adversaries missile-for-missile, trigger a new nuclear arms race, and incur unacceptable
amounts of risk in an already tenuous security environment."
On October 20, 2018, President Trump announced his intention to unilaterally
withdraw the United States from the landmark Intermediate-Range Nuclear Forces
Treaty (INF) with Russia. The INF was originally signed by President Reagan and
Soviet General Secretary Mikhail Gorbachev in 1987.
The United States first declared Russia to be in violation of the Treaty in
2014; experts agree it is critical the United States continue to work to bring
Russia back into compliance and hold it accountable for its violation. However,
the Trump Administration's move puts the possibility of bringing Russia back
into compliance with the treaty further out of reach. The unilateral U.S.
withdrawal of the INF Treaty also fails to achieve both the stated objectives
for withdrawal: It will not eliminate Russia's violating missile, but it will
free Russia to deploy greater quantities of nuclear weapons to both America's
and Europe's detriment. And withdrawal will not eliminate or limit China's
sizable arsenal of intermediate-range missiles, but it will end any hopes of
expanding the Treaty to China and other countries.
The INF Treaty permanently led to the elimination of entire classes of U.S.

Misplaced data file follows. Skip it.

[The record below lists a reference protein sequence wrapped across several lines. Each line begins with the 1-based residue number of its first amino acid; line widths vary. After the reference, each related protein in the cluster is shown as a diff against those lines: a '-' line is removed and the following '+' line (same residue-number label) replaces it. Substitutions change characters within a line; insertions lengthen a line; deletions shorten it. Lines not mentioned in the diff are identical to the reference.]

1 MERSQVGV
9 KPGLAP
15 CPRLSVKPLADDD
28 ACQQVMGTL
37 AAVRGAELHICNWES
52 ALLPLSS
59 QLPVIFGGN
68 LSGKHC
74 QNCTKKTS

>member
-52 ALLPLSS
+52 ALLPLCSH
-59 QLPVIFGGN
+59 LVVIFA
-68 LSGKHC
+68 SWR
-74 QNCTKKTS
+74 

and Russian nuclear and conventional ground-launched ballistic and cruise
missiles - 2,692 in total - supported by on-site inspections that allowed both
sides to "trust but verify" compliance with the Treaty. President
Trump made the decision to pull out without proper consultation with Congress -
a co-equal branch of government - and over the objections of U.S. NATO allies
who had, just months earlier, declared that the INF Treaty "has been
crucial to Euro-Atlantic security."
The Prevention of Arms Race Act of 2018 prohibits funding for a U.S.
ground-launched or ballistic missile - with a range of between 500 and 5,500
kilometers - until the Trump Administration provides a report that meets five
specific conditions. That report would be required to:
The Senate Foreign Relations Committee this week passed a bipartisan
resolution, S.Res. 562, introduced by Senator Merkley and cosponsored by
Senator Warren, "Expressing the sense of the Senate that
the Treaty on the Non-Proliferation of Nuclear Weapons (NPT) continues to make
an invaluable contribution to United States and international security."
S.Res. 562, which now goes to the Senate floor, calls upon the Trump administration
to avert a potential arms race with Russia by working to extend the New
Strategic Arms Reduction Treaty (New START) until 2021 and urges diplomatic
means to resolve Russia's violation of the INF Treaty.
- Identify a U.S. ally formally
willing to host such a system;
- Detail recent diplomatic
efforts to bring Russia back into compliance with the Treaty;
- Assess the risk to U.S.
national security and that of our allies stemming from Russia being able
to deploy greater numbers of intermediate range missiles;
- Identify what programs the
United States would need to pursue to offset additional Russian
capabilities and at what cost;
- Detail the costs to the
Nuclear Non-Proliferation Treaty and the ability to maintain consensus
within the NATO Alliance should the INF Treaty collapse.